British boxing lost one of its finest bantam title-holders in the tragic Bethnal Green tube disaster of 1943
ASTRIKING new memorial has been unveiled at Bethnal Green tube station in London’s East End. It consists of an inverted full-size replica of the station’s staircase made from teak. Carved into the wood is a list of surnames and 173 small holes to allow light through. Each hole signifies a life lost in the worst civilian disaster of World War II. The event took place in 1943, when 173 men, women and children were crushed to death on the station’s stairs. Among them was the ex-british bantamweight champion Dick Corbett.
Recently, Boxing News included Corbett in its 100 Greatest British Boxers publication, but he is not well known among modern fans. So who was this champion the boxing world lost that day?
Corbett was born Richard Coleman in Bethnal Green on September 28, 1908. As an amateur he boxed for Bethnal Green’s famous Repton club, but turned pro in 1926, aged 17. His elder brother, British featherweight titlist Harry Corbett, used the Corbett pseudonym as a nod to the famous world heavyweight champ “Gentleman” Jim Corbett, so Dick followed suit.
Corbett had at least 66 bouts in his first three years as a pro, winning the majority. Then in the summer of 1929, he secured a string of fights in Australia. These, he recalled, were what really made his name. There Dick outpointed two Americans, Pinky Silverberg and the highly rated Johnnie Green, along with three top Australians. Even more impressively, Corbett drew with future world featherweight champ (and Hall of Fame inductee) Petey Sarron.
Back in Britain, the wins kept on coming. Dick beat former world flyweight champ Emile Pladner, ex-british bantam title-holder Kid Pattenden, future European king Petit Biquet and the brilliant Newcastle fighter, Benny Sharkey. He also captured the vacant Empire bantam crown with a points win over Willie Smith of South Africa.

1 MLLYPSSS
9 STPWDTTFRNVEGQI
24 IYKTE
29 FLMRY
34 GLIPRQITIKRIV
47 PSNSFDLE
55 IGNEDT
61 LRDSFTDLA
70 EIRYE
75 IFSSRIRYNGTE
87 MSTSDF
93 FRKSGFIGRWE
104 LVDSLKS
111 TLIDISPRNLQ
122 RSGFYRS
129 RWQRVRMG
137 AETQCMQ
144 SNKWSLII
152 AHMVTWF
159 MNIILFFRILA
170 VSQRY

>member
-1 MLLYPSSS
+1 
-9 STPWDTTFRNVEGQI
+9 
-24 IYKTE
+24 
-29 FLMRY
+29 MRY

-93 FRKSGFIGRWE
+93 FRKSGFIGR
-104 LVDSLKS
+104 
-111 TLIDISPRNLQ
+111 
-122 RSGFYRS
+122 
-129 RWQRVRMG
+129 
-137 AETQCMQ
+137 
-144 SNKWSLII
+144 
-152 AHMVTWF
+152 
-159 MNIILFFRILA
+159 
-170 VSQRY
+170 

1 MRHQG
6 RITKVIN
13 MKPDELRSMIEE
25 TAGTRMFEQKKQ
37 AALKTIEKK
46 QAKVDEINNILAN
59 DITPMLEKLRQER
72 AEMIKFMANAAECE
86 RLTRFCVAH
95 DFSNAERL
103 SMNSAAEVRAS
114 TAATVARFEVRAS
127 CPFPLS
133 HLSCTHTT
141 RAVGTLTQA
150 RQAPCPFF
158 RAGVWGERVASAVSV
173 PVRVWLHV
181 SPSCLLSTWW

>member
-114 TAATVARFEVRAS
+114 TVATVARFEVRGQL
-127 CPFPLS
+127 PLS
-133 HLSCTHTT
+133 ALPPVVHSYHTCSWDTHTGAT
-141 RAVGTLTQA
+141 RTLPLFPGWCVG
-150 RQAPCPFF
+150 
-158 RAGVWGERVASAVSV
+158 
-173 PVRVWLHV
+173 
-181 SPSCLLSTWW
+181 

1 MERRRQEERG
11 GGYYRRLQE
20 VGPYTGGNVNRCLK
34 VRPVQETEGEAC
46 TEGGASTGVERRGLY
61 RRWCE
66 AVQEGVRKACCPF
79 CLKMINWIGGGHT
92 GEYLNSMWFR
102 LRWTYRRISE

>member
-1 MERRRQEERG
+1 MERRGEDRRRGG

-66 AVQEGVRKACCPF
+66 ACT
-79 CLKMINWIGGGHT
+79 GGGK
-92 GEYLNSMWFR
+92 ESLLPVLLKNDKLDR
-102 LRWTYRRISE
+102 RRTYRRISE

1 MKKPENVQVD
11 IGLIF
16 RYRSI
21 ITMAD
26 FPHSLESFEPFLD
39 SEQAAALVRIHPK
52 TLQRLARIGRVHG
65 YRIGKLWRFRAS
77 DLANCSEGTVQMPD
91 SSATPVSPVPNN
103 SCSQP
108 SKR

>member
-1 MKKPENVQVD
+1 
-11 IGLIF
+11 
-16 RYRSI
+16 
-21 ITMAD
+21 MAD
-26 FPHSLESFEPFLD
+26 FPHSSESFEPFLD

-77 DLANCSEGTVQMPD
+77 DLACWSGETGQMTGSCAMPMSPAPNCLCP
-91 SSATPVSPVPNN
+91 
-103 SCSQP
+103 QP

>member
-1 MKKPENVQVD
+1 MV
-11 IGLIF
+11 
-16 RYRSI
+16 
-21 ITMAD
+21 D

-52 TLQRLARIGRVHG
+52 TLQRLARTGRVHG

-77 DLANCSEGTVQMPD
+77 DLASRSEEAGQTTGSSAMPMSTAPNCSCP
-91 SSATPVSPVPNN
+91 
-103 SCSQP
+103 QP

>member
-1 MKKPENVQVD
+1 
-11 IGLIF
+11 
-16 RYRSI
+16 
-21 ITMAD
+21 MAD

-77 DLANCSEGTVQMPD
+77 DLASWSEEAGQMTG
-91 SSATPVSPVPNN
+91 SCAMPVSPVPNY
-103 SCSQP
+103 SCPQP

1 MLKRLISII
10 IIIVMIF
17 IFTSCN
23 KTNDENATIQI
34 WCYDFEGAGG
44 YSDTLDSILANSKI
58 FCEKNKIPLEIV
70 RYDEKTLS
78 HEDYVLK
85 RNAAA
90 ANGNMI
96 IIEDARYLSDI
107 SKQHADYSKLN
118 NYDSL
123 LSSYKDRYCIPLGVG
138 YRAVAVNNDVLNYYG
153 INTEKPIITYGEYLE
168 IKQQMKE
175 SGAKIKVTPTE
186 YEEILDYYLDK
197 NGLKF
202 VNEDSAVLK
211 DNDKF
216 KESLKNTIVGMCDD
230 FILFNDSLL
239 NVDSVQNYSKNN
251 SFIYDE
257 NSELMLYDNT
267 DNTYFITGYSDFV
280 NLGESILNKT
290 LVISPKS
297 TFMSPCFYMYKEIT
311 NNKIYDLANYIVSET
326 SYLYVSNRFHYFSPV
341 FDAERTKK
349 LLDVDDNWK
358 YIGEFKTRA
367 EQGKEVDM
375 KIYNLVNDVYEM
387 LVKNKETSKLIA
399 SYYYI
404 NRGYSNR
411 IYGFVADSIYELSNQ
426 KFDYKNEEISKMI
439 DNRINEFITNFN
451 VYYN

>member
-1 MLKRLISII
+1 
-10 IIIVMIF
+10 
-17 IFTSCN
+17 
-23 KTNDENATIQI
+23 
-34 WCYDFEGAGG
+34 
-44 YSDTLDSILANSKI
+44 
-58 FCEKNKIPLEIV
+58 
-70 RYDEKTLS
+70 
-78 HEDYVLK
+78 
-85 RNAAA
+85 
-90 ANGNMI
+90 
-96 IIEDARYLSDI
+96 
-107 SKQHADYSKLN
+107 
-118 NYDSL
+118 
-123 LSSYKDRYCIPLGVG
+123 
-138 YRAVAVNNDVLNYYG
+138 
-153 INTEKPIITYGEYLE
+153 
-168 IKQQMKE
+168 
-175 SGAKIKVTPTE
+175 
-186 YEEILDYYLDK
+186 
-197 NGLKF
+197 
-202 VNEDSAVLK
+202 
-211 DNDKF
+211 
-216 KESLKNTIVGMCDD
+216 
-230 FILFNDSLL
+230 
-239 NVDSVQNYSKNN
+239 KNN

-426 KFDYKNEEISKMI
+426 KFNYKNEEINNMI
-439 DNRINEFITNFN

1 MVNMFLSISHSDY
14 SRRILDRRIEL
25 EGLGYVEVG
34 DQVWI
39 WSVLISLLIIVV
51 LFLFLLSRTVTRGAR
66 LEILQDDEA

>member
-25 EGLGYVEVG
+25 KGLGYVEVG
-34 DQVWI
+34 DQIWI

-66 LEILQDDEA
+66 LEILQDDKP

But the fight Corbett longed for was a title showdown with British bantamweight ruler (and fellow East Ender) Teddy Baldock of Poplar. By September 1931, Baldock had relinquished his crown because of weight issues. But he and Dick met in a featherweight bout that drew over 30,000 to Clapton’s greyhound track. By then Teddy was past his best and Corbett had little trouble outpointing him.
Two months later, Dick met Manchester’s Johnny King for the vacant British bantamweight title at Belle Vue, Manchester. Corbett boxed brilliantly to claim the belt with a 15-round decision, but lost it along with his Empire strap in a return with King 10 months later. In a third battle, in February ’34, Dick took back his titles. He defended against King again that August (a draw), winning a Lonsdale Belt outright, before vacating and moving up to feather.
In 1936, Corbett beat the world-class Dave Crowley of Clerkenwell for the Southern Area featherweight crown, but never challenged for national 126lb honours.
Fast-forward to March 3, 1943 and Dick was still boxing professionally. Hearing an air-raid siren that evening, he’d gone to Bethnal Green tube air-raid shelter to look for his wife and children. He arrived to find hundreds of people filing in through the station entrance. To this day, the details of exactly what happened that night are unclear, but it seems the noise of new anti-aircraft rockets being tested nearby sparked panic. People stampeded through the station entrance, causing a landslide of bodies to tumble down the stairs, forming a tangled mass. Near the bottom of the steps, they found Dick Corbett’s body. Like many others, he had died of asphyxiation. He was just 34.
Writer-historian Gilbert Odd called Dick “one of the greatest bantam titleholders we ever had... a superlative exponent of the Noble Art.” In 186 recorded pro bouts (132-37-17), Corbett was never knocked out.